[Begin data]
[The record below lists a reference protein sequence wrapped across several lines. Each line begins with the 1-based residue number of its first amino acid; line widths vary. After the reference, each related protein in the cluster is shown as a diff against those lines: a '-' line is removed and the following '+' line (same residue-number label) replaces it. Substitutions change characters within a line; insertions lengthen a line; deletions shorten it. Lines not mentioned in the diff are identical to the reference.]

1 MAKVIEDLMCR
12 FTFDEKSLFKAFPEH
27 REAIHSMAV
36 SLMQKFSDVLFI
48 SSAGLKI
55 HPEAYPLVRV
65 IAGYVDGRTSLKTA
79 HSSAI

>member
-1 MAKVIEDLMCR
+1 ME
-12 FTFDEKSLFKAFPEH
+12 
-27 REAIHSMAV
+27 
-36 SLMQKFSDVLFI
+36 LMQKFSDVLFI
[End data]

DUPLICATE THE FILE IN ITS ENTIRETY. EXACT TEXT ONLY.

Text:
[The record below lists a reference protein sequence wrapped across several lines. Each line begins with the 1-based residue number of its first amino acid; line widths vary. After the reference, each related protein in the cluster is shown as a diff against those lines: a '-' line is removed and the following '+' line (same residue-number label) replaces it. Substitutions change characters within a line; insertions lengthen a line; deletions shorten it. Lines not mentioned in the diff are identical to the reference.]

1 MAKVIEDLMCR
12 FTFDEKSLFKAFPEH
27 REAIHSMAV
36 SLMQKFSDVLFI
48 SSAGLKI
55 HPEAYPLVRV
65 IAGYVDGRTSLKTA
79 HSSAI

>member
-1 MAKVIEDLMCR
+1 ME
-12 FTFDEKSLFKAFPEH
+12 
-27 REAIHSMAV
+27 
-36 SLMQKFSDVLFI
+36 LMQKFSDVLFI